John placed Jesus’ hand on his lips and kissed them, and tasted Şişli Escort Bayan endless night of never forgetting, of remembering over and over, of reliving it like having a painful sore that you try getting over by imagining it never existed, or trying to go back before it happened and make it never happen again.
“Judas is my love,” Jesus said, faintly, but with some of his old force in it.
The lay of the land was hilly and grassy and the moon was full. The sounds of animals lowing in the background, over some distance, desultory word fragments and blossoms of sheep tenders having trouble falling asleep that night.
“What?” John asked in stunned surprise.
Jesus nodded, once. “Yes, it is he I am doing this for.”
John pulled away and the two naked men sat and looked at each other.
“I can’t believe—”John started…his eyes wet with tears.
“It’s always been for Judas,” Jesus said, his shoulders dipping and his lungs taking in big breaths for the time he would not be allowed to take more breaths ever. “Even before Judas, it was for him. It was for—an—image of him—before I met him—and then when I did—it was everything—we slept together, we had love together, we did things I had no idea man could do with man….”
John suddenly furious, jumped to his feet and shouted out, “And me? What of me?”
Jesus then did something in the moonlight and starlight burning bright in this wilderness, he smiled cruelly. John froze and then turned his back on him.
“He is going to have you crucified tomorrow, Jesus. He hates you.”
“I know,” Jesus said, “that is the whole point.”
There was silence. The night was exhaustively hot. There were suddenly no sounds. John turned round and put on his robe. Before it was on all the way, he asked Jesus, “did this mean nothing?” Jesus shook his head, “No, it’s Judas I loved. That’s the secret, you see, John” and some of the old forcefulness was returned. “I never cared for man as Man. I never wanted to do anything but be liked and popular and to be loved and to be admired. I came to it naturally. And then, Judas, and he was the only man for me, ever.
“You, John, were kind of a—” Jesus fumbled with his hands, looking for the word, “a disguise. To keep Judas safe.”
“Safe?” John was rushing to Escort Şişli the naked Jesus at this point and wanting to hit him but instead crushed him in a massive embrace.
“Because he was paid to kill me. That meant it would work. That meant my mission will be fulfilled.”
“And what of your damned true love after you die?”
Jesus smiled and pulled away from John, and pulled on his own robe, sliding over his genitals at the last chance, slowly, so it could pain John even more, the absence forever.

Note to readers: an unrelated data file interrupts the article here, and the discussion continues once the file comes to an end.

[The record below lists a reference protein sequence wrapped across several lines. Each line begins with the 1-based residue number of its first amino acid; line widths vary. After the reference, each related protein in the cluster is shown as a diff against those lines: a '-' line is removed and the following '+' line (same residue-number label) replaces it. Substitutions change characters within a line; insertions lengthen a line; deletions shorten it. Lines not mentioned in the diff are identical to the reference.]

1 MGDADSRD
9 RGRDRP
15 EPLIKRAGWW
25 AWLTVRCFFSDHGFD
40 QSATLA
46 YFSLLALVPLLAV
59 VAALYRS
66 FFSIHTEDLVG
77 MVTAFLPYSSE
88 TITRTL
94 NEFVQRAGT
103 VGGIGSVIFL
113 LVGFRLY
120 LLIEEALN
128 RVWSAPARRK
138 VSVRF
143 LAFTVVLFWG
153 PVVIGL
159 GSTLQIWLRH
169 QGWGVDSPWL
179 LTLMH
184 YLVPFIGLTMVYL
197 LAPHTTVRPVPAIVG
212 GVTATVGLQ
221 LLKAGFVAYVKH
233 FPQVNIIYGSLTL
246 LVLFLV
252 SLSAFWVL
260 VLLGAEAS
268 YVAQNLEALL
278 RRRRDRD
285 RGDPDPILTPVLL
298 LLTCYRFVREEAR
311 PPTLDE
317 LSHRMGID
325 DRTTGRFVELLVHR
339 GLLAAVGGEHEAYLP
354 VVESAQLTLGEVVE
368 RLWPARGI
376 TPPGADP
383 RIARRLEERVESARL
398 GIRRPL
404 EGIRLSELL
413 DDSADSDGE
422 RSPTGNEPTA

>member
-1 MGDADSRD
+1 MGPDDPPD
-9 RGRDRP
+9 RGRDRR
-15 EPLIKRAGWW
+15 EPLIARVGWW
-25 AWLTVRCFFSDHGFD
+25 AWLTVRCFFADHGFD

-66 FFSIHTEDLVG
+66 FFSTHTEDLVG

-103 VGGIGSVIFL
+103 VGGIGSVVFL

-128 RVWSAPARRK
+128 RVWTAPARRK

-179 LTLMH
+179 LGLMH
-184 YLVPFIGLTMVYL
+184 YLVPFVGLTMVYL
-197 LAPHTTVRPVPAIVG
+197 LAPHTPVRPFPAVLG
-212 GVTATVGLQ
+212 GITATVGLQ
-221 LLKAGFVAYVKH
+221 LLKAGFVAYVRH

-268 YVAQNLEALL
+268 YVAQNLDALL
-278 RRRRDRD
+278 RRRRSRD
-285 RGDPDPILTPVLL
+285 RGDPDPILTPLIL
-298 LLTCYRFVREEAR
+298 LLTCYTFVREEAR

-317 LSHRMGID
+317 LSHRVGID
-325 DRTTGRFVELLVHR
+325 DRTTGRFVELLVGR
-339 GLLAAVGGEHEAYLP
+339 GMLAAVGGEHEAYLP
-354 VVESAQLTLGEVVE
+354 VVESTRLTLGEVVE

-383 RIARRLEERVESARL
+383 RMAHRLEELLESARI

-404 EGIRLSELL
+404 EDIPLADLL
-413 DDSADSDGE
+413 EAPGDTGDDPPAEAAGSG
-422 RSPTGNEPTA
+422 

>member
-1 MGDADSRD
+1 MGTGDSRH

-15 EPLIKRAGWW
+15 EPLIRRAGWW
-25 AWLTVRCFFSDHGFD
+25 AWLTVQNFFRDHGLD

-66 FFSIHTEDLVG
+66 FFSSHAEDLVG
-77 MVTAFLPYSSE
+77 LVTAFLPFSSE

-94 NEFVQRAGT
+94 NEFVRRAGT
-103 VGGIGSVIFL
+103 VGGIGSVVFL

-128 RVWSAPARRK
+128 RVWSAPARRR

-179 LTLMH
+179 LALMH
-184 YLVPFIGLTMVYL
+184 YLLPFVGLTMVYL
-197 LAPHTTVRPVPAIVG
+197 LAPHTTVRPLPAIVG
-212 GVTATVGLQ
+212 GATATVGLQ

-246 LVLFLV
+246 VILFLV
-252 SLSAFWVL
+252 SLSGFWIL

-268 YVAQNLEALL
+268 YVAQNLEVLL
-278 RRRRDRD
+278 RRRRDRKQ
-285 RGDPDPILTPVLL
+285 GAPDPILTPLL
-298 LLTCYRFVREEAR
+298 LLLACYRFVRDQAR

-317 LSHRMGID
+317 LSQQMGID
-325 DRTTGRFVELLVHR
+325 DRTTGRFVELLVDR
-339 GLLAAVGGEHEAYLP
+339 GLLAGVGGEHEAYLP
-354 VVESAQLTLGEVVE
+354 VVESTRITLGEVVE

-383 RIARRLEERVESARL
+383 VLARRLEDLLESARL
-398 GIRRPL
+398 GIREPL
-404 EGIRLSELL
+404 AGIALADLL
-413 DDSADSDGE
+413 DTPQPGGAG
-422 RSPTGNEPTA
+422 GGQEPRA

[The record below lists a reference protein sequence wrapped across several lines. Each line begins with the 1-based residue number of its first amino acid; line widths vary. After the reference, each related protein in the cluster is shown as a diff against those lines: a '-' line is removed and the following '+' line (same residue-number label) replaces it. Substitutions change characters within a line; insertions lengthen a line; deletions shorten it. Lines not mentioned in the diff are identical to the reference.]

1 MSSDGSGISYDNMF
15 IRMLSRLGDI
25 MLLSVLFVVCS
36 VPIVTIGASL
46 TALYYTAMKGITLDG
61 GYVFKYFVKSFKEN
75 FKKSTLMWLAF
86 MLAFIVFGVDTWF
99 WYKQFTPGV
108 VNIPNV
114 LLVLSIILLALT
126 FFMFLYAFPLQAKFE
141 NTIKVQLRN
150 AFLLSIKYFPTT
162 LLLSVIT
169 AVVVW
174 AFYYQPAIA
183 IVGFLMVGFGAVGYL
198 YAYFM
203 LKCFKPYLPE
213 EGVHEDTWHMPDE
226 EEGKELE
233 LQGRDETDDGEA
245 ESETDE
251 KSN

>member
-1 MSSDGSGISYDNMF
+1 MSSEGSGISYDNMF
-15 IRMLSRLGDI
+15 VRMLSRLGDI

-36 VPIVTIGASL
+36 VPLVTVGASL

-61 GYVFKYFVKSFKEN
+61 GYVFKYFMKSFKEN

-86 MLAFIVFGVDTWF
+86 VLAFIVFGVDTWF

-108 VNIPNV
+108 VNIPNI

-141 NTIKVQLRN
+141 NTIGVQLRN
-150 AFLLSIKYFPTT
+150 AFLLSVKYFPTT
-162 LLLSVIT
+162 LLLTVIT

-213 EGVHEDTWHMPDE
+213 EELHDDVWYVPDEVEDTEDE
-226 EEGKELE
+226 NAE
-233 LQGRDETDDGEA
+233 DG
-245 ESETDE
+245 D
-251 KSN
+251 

“He, Judas, will be crucified upside down. He will have his blood let as though he were a stuck pig.” And here Jesus laughed. He roared with laughter. It was the old full bodied laughter he had when he picked up a child in his corded but so very gentle loving arms and made that child feel he was the most special being in the world when Jesus was holding him.
But it was—a gimmick? A forgery of life? Jesus imagined Judas slaughtered, and all of us believing in Jesus as the son of the Most High—and John was suddenly struck by the odd fact that because of all of this revelation or in spite of it, he believed it too, exactly now that Jesus said it was a lie. And John knew he would never know.
He had one last question to ask his love who had used him as a lie, a puppet—
“Jesus, did you make a mockery of everyone and everything? Was it all a lie and were you laughing at all of us when we were not looking?”
There was a hint of vague light in the sky, beginning shadow purple traces of upcoming sunlight on this the day Jesus would be turned in and crucified. All politics and no one wishing to take the blame—just in case.
Jesus, fully dressed, went to John and put a hand to his shoulder.
“You figure it out,” Jesus whispered, that same kind of whisper that he made when they were at the apex of making love. A sound John cherished now no longer. There was no place to hide now. Jesus had taken care of that. You have stolen my soul, Jesus, he thought. Then, or has there ever been a soul to steal?
John pushed Jesus’ small withered now hand away, Jesus’ body trying to escape the morrow as much as it could. And John walked angrily away. Jesus saying to him, “Can you be at the festivities tomorrow? Everyone’s coming.”
John did not turn around. He spat as he kept walking.
Jesus watched him go. There were tears beaded in Jesus’ eyes.
And the whisper on his lips was the sound of the loneliest wind ever created as Jesus said, “Goodbye John the Beloved, my true friend. I hope you will hurt less now. I deeply hope so.”